1. Writing scenes that “tell, rather than show” won’t engage the reader

I think this is one of the toughest concepts for new authors to wrap their heads around. Basically though, telling is a boring lecture. It’s reporting information after the fact. Showing is describing the scene as it happens. It’s imaginative and the reader can “see” the story unfolding in his mind as he reads.

  1. Background that the author thinks is vital information is probably just an indulgence that’s interrupting the story.

Don’t drop in heavy, indigestible chunks of history into your story. Maybe some of the Protagonist’s background is vital to the plot (or just interesting) could be summarized in a few pages. However there’s no need to reach back to the immigrant great grandparents. Also, never, ever start your book with a data dump. If there’s critical information the reader must know to understand the plot, then drip it in pieces around the action, in the scenes and within the dialog – after the initial introduction of your characters and what’s immediately happening to them.

  1. Boring dialog creates boring characters.

Dialogue in fiction veers from real life in that the characters in your novel don’t engage in idle chit chat. Dialog provides essential information and reveals character. Yet, it must still sound real. Which can be tougher than it sounds.

Bad to Worse to Impending Disaster: Escalating tension creates suspense

Slide1

We all know that suspense builds as danger approaches. Expanding on that concept, a suspenseful story puts characters that the reader cares about in jeopardy. It makes for a great scene or, even better, a page-turning chapter.

Now, to create suspense in the novel as a whole, the author must gradually turn-up the heat. There’s an arc that leads the plot upwards on the Bad to Worse to Impending Disaster escalator. So, if the Princess is abducted in Act 1 (Bad), then the hero must risk his life to save her in Act 2 (Worse), until finally the entire Kingdom may fall if they don’t return in time in Act 3 (Impending Disaster). If the tension doesn’t escalate, the book will run out of steam.

 

Slide2

Tension doesn’t always have to be bloody life or death scenarios though. Depending on the genre, suspense can just as easily build through emotional, romantic or economic threats. The shy romantic hero doesn’t have the courage to profess his true feelings to the love of his life in Act 1 (Bad), then just as he’s about to tell her, a new suitor comes on the scene in Act 2 (Worse), until finally, in Act 3, the girl and the new suitor are about to get married and the romantic hero will lose her forever (Impending Disaster).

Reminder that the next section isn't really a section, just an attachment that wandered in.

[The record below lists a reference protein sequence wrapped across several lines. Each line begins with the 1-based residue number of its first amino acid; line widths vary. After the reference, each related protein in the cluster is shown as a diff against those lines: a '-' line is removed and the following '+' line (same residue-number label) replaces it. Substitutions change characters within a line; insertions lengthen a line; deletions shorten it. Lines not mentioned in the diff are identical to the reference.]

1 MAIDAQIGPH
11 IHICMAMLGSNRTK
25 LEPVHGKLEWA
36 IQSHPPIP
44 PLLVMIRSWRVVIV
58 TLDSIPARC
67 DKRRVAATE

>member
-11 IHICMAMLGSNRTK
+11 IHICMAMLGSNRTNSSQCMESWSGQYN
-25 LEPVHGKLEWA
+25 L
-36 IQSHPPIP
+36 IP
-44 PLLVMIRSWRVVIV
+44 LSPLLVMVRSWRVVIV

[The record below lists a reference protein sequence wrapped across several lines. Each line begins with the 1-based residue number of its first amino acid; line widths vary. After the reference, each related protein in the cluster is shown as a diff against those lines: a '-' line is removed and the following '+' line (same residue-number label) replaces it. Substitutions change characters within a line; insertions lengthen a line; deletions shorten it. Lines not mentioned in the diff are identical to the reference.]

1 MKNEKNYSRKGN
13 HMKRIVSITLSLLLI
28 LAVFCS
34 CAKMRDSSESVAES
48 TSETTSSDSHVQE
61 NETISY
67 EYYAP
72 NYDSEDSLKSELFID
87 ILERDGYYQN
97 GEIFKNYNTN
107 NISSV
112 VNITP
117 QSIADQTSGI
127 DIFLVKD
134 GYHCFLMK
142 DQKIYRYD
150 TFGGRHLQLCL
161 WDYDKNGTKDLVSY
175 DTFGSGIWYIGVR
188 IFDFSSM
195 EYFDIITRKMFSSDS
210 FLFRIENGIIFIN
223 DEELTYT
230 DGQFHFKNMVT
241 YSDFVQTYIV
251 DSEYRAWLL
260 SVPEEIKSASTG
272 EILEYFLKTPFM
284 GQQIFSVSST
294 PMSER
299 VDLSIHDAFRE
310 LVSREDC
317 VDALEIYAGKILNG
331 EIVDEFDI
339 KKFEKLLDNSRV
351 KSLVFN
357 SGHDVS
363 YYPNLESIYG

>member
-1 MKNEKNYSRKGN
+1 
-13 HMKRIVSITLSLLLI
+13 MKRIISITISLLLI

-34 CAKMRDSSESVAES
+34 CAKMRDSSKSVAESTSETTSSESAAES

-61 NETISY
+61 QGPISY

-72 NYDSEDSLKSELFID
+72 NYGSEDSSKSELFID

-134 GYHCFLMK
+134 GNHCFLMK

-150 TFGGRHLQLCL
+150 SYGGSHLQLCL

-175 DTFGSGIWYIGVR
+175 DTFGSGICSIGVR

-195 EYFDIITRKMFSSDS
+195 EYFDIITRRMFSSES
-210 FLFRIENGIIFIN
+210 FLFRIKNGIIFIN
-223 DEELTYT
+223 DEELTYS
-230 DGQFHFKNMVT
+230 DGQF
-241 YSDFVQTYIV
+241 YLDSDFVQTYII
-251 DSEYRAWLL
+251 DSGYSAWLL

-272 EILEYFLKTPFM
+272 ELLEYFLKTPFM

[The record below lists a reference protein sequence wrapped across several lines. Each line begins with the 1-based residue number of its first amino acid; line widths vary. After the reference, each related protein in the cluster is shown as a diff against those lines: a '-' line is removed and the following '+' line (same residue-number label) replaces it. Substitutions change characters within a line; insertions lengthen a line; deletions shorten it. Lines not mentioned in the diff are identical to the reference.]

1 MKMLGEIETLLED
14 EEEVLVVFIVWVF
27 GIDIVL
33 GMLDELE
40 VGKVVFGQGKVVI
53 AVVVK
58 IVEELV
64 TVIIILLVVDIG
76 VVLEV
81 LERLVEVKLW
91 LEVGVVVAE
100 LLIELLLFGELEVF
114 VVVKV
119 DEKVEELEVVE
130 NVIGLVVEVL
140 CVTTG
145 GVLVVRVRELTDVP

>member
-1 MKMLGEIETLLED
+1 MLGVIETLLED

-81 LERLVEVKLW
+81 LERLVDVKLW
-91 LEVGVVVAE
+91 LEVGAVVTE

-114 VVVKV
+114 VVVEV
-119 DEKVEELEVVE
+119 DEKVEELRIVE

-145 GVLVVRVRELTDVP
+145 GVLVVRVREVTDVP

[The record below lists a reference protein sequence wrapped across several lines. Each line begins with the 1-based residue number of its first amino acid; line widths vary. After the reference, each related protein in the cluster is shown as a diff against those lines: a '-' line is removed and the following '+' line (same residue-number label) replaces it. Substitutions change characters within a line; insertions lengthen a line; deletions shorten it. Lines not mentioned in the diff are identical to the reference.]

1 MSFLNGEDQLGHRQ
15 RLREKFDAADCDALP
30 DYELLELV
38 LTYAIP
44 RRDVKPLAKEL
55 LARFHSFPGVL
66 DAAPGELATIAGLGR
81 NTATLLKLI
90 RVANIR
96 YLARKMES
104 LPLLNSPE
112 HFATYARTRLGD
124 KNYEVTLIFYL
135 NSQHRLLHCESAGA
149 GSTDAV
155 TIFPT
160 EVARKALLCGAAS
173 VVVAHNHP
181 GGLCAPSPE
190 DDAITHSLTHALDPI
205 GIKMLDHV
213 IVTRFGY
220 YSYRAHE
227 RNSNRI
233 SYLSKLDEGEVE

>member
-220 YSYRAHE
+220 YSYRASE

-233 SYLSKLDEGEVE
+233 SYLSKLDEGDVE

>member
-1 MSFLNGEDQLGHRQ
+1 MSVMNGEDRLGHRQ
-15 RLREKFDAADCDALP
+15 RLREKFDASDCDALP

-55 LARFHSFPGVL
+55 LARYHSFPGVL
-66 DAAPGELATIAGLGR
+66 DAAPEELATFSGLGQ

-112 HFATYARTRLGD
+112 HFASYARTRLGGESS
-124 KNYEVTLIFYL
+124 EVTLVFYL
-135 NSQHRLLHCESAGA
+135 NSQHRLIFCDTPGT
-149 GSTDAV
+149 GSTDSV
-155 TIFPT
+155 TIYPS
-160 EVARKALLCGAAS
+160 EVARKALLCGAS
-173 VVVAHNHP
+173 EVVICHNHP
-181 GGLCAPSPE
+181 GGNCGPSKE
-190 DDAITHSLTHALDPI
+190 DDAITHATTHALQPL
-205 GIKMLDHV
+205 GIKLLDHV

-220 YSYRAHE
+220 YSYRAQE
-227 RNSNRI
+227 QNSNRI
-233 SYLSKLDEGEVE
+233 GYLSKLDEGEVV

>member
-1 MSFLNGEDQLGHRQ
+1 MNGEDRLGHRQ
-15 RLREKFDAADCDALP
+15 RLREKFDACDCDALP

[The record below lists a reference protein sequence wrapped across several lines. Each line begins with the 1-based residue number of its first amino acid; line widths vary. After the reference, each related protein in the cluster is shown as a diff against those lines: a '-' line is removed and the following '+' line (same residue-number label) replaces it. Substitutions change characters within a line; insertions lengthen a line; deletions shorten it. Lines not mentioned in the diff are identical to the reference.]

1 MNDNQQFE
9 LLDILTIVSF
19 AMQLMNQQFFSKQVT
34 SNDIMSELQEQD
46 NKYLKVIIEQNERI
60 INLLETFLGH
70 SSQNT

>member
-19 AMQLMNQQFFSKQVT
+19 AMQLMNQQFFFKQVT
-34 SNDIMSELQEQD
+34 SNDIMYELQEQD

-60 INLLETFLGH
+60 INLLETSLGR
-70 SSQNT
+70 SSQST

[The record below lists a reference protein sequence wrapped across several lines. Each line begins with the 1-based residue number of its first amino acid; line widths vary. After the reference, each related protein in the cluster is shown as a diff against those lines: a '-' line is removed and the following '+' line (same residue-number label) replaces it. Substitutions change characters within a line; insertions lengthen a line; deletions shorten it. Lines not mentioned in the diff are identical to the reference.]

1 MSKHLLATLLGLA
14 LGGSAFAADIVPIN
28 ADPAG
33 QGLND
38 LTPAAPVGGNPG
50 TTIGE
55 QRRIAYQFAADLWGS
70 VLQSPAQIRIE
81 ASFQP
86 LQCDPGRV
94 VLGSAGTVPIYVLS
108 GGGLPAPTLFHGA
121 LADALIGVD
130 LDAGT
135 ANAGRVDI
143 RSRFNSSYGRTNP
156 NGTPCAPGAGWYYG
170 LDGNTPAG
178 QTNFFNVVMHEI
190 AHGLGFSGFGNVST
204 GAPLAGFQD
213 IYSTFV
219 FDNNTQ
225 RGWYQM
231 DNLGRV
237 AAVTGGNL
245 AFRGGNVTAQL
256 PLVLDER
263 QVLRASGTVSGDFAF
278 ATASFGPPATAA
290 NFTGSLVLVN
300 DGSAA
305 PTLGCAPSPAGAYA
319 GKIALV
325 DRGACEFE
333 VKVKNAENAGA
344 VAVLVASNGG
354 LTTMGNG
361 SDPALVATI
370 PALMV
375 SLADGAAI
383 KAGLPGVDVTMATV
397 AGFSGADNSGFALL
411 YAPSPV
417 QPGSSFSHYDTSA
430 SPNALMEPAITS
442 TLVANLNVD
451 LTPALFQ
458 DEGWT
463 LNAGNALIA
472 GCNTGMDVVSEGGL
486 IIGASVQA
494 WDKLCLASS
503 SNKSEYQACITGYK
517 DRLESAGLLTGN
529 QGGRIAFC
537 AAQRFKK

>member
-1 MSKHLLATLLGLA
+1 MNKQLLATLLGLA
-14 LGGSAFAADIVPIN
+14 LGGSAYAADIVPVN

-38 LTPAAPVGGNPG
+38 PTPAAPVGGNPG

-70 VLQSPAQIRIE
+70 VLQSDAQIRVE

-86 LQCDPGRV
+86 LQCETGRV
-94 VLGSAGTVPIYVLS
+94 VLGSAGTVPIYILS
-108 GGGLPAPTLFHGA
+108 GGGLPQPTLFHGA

Slide3

 

 

Regardless of the genre, the reader must feel that the Protagonist is headed toward something terrible. Impending Disaster is just a page or two away. That’s tension.

Muddled Muggle: “I bought a website domain. Now what?”

canstockphoto18799595Hi JC,

One of my goals this year is to start a website – I just purchased my domain name on a whim, but… now what? I thought by purchasing my own domain I could just hook it up to a FREE online website builder software, but when I Googled the top ones (web.com, wix, weebly, etc.) it looks like I still have to pay a monthly fee to use my own domain? I thought the point of my already BUYING a domain was so I could set up a site for free?

Am I misunderstanding this? HELP!

 Sincerely,

A Muddled Muggle

 

Dear Muggle,

It’s confusing to me too, so don’t feel bad.

For starters, understand this: domains and hosting are two separate concepts. Your website “domain” (or address) is “hosted” (or residing) on someone’s server. You purchased an address, now it needs to reside somewhere.

If you want to keep your website free, ignore the domain. You can create a “hosted” blog on a website service provider, such as WordPress or Blogger. The catch? Since they’re providing the domain and the hosting service, your website name will look something like this: “MuddledMuggle.wordpress.com” or [WHATEVER NAME].blogspot.

If you’d like, you can keep the domain you purchased and still use WordPress or Blogger. There should be an option in your admin panel to add your purchased domain name. Once it is added, the free blog should “point” (or redirect) to the new domain name. (Google instructions on how to do this if you’re not sure.) Your website address will become the domain name you purchased. There will most likely be an annual charge for this, but probably not a monthly charge.

Finally there are services that will “host” your website for a monthly fee. Basically, your domain is living on their server. Some of these services provide website templates or you can build your own site and upload it. However, you should expect two bills — one for domain name renewal (mine is charged annually) and for the hosting service (mine is charged monthly).

There are smarter authors out there than me, and hopefully one of them will comment if I’ve missed something.

JC